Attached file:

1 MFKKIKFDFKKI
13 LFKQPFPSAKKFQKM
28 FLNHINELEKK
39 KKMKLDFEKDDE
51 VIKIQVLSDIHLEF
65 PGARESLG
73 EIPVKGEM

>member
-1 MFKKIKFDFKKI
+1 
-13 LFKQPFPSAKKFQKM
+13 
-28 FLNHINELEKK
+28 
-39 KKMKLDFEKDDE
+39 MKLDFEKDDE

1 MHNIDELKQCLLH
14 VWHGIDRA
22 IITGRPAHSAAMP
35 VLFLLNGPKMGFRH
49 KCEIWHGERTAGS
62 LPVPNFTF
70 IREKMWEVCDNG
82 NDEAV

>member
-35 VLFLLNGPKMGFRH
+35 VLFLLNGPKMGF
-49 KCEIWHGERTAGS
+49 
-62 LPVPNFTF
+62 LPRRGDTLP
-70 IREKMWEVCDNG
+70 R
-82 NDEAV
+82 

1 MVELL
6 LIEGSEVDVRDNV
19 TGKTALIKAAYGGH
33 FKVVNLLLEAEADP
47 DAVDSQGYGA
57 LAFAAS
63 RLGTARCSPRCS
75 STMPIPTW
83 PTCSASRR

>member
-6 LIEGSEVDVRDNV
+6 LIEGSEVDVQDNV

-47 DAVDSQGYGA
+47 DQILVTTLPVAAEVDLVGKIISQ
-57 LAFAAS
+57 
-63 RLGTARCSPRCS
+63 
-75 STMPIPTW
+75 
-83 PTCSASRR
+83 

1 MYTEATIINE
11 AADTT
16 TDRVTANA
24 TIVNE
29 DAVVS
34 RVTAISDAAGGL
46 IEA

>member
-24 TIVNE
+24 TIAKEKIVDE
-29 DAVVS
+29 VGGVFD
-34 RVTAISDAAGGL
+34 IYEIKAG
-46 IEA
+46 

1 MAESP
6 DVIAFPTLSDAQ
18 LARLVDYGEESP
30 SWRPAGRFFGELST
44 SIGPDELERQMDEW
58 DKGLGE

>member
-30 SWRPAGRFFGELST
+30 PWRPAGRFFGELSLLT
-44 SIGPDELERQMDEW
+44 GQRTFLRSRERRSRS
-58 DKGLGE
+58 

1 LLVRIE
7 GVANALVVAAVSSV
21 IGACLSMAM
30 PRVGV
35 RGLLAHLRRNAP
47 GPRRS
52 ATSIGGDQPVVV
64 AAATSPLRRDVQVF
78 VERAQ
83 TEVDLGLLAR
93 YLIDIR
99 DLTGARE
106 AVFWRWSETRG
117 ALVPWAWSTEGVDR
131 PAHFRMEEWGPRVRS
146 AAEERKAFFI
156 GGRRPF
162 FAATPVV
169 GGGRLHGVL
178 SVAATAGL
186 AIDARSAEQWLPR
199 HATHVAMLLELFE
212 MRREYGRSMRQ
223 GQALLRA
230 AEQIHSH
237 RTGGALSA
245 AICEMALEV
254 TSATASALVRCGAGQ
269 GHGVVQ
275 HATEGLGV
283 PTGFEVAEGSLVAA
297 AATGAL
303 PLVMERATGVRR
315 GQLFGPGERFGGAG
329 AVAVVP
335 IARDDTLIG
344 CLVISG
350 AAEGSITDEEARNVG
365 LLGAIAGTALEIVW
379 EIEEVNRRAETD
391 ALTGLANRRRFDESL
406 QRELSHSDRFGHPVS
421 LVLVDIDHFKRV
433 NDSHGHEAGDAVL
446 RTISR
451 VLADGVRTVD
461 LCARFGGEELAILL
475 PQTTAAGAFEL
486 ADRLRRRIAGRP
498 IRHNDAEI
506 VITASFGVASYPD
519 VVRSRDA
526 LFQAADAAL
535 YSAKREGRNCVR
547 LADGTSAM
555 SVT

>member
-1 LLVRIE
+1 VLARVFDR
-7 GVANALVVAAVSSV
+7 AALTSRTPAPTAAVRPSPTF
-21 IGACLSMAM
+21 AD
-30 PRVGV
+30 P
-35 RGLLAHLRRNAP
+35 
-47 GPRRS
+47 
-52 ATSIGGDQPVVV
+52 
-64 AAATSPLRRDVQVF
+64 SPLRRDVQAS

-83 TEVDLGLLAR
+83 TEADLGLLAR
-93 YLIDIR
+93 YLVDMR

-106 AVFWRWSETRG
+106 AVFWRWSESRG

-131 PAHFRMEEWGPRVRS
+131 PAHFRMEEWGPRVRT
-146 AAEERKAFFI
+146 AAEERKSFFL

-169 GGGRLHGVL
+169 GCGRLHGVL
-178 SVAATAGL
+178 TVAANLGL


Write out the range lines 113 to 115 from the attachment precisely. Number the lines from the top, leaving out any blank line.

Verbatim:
245 AICEMALEV
254 TSATASALVRCGAGQ
269 GHGVVQ